Chris: We’re sitting in the winner’s circle. How does it feel to have your own golden ticket?
Bianca: I’m one of those people who worked on a schedule for a very long time, and my life was this, this, and this. So to travel the world has been kind of insane. It’s been 58 cities and many countries, and I’m doing two, sometimes three shows a night. To find that hate is universal is kind of magical. I’m most impressed by the fact that I can be at this point in my life, 40, doing what I’m doing, and somebody in Europe knows who the fuck I am. It’s nice…
Jinkx: I always say Bianca is the perfect example of the good that can come out of RuPaul’s Drag Race. Because she’s worked for sixty years doing this, and finally she’s getting her moment in the sun, you know?
Bianca: And you know what’s funny, what’s weird? It’s when I look at Jinkx, and realize she’s spent sixty years in the sun and she still hasn’t even had her moment. It is what it is!
Chris: What are you up to these days, Jinkxy?
Jinkx: Same old, same old. Working on the new album, working on new shows, just trying to keep the momentum of what I built up going, you know…
Bianca: Because the difference with Jinkx and the rest of the other winners is that in the end, with Jinkx, it’s raw talent. And in the same breath, despite the fact that we are very different, we deal with a live audience. We come from theater: me, you, Courtney Act. We do theater. She can sing her ass off and be funny and patter and all that madness, and bring all that Sonny and Cher brilliance. And then there’s Courtney Act, who comes in with something very Kylie Minogue, like Madonna, gorgeous and beautiful…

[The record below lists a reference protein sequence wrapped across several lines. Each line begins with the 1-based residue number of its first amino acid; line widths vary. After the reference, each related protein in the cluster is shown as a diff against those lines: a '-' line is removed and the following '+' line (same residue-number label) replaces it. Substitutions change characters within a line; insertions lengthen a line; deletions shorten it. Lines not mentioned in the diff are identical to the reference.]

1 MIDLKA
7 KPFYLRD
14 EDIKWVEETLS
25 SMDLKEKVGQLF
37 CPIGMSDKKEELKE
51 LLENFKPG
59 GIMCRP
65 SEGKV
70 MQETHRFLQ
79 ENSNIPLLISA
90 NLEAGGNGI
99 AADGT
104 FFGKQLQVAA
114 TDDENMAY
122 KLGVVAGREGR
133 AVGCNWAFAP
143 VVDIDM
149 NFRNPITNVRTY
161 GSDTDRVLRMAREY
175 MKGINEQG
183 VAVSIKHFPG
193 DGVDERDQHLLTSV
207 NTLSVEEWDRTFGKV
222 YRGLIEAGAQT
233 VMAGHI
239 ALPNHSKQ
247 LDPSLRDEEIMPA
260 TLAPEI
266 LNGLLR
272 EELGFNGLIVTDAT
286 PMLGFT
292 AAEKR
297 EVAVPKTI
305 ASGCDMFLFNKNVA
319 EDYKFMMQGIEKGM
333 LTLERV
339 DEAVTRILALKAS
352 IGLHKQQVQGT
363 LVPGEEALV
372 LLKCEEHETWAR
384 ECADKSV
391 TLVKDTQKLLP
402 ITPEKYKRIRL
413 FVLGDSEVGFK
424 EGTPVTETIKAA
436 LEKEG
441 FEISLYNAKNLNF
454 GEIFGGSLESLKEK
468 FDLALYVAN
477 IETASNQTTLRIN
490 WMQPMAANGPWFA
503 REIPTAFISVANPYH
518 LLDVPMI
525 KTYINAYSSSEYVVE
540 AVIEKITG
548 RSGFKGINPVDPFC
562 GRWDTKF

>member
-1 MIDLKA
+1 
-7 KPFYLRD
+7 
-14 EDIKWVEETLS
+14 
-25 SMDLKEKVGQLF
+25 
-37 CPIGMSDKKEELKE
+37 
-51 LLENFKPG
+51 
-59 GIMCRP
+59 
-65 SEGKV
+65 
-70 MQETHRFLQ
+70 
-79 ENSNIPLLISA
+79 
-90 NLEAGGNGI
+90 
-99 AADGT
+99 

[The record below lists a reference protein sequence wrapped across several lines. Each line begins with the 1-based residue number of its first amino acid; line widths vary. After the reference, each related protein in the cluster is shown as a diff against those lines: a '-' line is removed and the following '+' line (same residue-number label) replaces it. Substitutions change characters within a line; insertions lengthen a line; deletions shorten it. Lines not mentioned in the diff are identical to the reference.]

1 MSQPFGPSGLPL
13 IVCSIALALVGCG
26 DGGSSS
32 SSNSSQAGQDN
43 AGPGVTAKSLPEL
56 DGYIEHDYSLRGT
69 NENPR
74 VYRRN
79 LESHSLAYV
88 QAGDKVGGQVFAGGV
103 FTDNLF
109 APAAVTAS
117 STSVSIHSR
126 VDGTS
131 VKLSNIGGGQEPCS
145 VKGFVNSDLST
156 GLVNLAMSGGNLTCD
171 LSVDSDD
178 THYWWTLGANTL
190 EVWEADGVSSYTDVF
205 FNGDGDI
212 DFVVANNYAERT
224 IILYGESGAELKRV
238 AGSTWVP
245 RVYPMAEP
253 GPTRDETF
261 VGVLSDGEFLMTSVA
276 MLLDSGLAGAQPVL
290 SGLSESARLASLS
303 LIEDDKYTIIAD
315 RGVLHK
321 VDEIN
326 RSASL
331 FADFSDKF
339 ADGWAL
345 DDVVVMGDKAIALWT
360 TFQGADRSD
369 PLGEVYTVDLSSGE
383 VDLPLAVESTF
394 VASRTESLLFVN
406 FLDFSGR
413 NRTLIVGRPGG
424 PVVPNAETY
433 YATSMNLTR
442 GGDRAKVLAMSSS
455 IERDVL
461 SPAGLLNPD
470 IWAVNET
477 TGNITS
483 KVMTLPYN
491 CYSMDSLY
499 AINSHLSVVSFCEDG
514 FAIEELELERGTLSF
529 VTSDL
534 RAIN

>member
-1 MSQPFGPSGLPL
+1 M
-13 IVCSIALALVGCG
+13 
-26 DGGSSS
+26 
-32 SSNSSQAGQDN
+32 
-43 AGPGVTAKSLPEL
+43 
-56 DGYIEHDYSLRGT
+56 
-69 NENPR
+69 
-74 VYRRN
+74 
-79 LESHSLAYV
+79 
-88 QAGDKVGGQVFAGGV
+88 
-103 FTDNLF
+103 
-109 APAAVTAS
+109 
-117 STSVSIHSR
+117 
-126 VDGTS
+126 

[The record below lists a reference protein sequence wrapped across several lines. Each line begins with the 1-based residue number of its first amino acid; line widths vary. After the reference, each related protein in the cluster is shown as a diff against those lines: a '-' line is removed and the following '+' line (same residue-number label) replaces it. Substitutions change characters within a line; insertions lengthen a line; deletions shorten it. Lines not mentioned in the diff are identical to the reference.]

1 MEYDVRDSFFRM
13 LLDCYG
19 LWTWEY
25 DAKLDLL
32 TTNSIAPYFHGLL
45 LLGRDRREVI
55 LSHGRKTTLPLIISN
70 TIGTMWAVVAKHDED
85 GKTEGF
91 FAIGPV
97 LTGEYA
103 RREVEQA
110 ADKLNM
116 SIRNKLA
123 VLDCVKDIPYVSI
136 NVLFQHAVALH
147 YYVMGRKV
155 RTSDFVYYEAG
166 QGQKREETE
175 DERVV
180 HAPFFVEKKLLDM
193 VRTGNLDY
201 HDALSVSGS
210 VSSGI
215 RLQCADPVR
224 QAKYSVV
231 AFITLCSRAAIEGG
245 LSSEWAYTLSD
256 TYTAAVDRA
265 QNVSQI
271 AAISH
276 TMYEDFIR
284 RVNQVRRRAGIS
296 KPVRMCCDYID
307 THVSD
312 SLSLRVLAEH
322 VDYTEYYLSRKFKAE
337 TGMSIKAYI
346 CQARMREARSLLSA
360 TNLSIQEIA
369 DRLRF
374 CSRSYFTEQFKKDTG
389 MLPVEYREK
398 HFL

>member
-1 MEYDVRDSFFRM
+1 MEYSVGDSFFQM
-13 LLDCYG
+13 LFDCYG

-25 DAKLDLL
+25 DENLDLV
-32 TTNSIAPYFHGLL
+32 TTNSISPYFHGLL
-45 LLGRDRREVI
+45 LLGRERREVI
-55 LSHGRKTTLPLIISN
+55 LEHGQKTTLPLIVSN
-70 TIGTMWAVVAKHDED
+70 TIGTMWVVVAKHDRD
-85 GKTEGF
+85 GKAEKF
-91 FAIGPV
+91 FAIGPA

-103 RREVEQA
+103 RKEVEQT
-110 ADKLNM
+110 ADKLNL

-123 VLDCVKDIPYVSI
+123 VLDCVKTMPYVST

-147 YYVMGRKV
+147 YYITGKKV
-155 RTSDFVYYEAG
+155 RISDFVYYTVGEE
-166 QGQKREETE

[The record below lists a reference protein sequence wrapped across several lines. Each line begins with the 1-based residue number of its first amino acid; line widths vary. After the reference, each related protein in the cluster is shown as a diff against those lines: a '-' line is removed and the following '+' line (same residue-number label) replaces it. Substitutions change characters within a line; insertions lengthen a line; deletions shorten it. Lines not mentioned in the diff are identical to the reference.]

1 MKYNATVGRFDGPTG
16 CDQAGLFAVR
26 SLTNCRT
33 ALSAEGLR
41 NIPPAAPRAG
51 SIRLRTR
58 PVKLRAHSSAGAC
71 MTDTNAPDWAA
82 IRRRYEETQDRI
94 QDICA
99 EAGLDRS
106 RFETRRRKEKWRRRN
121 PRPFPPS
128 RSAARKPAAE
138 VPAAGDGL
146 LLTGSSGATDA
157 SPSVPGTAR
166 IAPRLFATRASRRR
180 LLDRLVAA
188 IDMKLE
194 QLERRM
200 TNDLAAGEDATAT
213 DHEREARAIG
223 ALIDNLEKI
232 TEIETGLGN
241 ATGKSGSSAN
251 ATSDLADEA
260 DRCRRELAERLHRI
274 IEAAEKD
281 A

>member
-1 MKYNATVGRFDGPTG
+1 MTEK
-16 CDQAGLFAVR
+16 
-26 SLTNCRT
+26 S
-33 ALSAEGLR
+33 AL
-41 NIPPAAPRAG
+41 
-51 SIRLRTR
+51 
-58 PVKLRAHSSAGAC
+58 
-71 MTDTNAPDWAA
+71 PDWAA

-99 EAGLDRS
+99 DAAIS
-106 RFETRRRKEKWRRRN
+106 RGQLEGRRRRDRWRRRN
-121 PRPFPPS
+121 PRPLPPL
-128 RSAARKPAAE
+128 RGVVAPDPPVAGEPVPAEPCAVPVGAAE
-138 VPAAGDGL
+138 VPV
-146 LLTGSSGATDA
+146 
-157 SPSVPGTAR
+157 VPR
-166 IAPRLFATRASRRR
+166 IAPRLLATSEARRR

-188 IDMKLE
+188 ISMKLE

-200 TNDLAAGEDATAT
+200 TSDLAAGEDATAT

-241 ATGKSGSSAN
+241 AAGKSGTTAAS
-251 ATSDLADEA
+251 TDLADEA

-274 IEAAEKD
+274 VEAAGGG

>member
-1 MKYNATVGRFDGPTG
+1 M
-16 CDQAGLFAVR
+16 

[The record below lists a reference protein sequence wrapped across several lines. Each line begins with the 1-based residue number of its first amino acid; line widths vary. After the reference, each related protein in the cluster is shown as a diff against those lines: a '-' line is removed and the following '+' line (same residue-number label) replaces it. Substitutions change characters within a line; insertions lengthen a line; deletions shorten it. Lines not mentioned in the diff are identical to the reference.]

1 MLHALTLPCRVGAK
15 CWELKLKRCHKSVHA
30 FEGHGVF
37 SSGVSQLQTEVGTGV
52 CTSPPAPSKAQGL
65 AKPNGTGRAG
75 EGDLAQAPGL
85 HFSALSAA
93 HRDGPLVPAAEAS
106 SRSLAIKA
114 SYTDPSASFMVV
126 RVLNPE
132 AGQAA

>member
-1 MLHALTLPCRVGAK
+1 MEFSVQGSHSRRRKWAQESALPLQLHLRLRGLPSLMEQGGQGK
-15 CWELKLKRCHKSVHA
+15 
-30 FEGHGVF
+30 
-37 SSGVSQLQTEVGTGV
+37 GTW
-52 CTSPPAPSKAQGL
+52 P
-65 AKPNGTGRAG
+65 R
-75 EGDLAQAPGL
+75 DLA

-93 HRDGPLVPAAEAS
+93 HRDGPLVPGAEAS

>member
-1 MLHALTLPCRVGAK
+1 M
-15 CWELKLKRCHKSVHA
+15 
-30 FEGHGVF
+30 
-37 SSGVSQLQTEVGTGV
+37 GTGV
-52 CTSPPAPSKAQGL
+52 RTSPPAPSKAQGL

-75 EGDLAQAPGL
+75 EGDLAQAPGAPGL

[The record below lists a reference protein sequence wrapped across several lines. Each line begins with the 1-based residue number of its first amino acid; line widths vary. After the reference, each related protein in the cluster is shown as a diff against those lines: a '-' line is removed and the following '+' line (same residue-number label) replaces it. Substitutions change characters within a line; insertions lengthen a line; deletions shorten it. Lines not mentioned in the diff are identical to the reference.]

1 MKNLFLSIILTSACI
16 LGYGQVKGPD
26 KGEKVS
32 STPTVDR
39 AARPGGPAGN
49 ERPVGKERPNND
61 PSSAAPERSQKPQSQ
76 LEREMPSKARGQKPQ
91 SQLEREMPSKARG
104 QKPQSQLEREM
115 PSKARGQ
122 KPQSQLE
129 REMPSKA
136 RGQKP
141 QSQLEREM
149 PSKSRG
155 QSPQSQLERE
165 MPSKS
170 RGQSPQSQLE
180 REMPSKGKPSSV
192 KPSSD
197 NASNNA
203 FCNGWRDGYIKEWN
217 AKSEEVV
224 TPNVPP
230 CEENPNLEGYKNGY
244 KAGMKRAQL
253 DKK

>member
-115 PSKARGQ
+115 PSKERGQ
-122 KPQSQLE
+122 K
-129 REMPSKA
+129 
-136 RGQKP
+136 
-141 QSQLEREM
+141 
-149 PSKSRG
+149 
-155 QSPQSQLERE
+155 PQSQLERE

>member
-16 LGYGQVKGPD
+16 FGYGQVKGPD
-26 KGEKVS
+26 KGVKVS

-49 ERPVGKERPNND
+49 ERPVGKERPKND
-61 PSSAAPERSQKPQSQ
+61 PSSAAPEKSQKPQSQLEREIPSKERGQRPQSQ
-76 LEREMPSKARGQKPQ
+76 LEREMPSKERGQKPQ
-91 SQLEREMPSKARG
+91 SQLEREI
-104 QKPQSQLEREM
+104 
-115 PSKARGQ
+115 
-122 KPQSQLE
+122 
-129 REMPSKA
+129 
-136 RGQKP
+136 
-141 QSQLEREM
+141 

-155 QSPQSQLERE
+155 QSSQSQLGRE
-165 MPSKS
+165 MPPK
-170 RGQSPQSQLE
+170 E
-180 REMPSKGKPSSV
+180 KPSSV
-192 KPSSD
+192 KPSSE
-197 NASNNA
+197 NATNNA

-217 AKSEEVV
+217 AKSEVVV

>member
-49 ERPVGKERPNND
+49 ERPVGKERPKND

Jinkx: And then there’s Bianca Del Rio, coming in being hateful and awful for a whole hour, and she sells out every night!
Jinkx: No, no, but the thing is, it doesn’t matter if you win or lose, it matters how you play the game.
Chris: If you capture the hearts, you capture the hearts.
Jinkx: And you can not capture the hearts and still have a great career afterward, but what Bianca does is she brings the professionally that she always possessed to Drag Race. She never stopped being professional her whole season of Drag Race, and now after Drag Race, she’s doing exactly what she did before, but on a whole new level. And it’s taking something that she’s perfected for years and finally putting it on a global stage… That’s the best thing Drag Race has to offer queens who’ve been doing this for a decade. Or eight.